Their civil liberties , in the form of birth control , divorce , that sort of thing , were controlled by a Catholic-dominated state , and many thousands of them were forced to come up here and live in Northern Ireland . (sic) When we see the way they were treated in the south , then that is enough to convince us that we don’t want to go there .
But could I say that even if the streets of Dublin were paved with gold and even if Ian Paisley were allowed to write the constitution , and if Dublin was a state (sic) flowing with milk and honey and motorways – which you don’t have , by the way – and all the paraphernalia of a western civilised society , we still would not be interested . ”
That sense of a threat to Protestant faith by the southern state goes deep in the DUP …….
McFARLANE – THE INSIDE STORY …….
Last month , BRENDAN McFARLANE was ordered by a Dutch court to be extradited back to the North to serve out a sentence of 25 years . He is appealing the decision . His companion GERARD KELLY had his plea accepted that his offences were political . BRENDAN McFARLANE has been on the run since he led thirty-seven men in an escape out of the MAZE PRISON in September 1983 . In an exclusive interview with MAGILL at Bylmerbages Prison in Amsterdam , McFARLANE talks about his life , his youth and upbringing , and his involvement with the ARMED STRUGGLE in the North .
By DEREK DUNNE .
First published in ‘MAGILL’ magazine , April 1986 .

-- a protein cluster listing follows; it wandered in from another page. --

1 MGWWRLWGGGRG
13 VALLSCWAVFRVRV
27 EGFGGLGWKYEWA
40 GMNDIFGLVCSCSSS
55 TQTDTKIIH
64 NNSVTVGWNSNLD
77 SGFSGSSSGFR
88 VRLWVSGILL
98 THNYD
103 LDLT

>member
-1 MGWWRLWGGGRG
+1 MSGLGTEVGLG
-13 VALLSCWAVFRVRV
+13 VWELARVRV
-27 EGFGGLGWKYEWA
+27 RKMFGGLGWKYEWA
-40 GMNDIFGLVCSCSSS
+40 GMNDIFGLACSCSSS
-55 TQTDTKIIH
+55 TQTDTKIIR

In 1976 , the British withdrew political status from the prisoners ; in this period , the Provos announced that prison warders were now legitimate targets . One was shot dead outside Crumlin Road Prison , leading to increased tension in the prison which in turn led to disturbances .
After sentence in the middle of 1976 , Brendan McFarlane was moved to Cage 11 , Long Kesh , to serve out his sentence until the year 2001 . Life was more relaxed there than it had been in Crumlin Road , and contact with prison warders was minimal . The ‘Truce’ was over and the Provos were being jailed in increasing numbers ; among those who were serving sentences there at that time was current Sinn Fein President Gerry Adams . The Provos had lectures and discussion groups and had their own command structure . Brendan McFarlane was already very highly politicised .
And then on the last day of March 1978 , McFarlane , Pat McKeon and Larry Marley donned prison officer uniforms they had made themselves and tried to escape . Brendan McFarlane had been well-liked by the prison warders ; he was out-going and played various musical instruments . The warders had built up a relationship with him , and even though they knew how dangerous he was , they could’nt square that with the man they knew , according to those who were serving time with him .
The three prisoners made their way to the gate , intending to take a warder’s car ; they had forged passes but before they reached the gates , they discovered that the style of the passes had been changed the previous week . Seeing vans coming and going , they decided to sneak out on the blind-side of one of them . A prison warder who knew them spotted them but did’nt say anything – just let them through : they had an imitation firearm . Once outside , they were caught almost immediately …….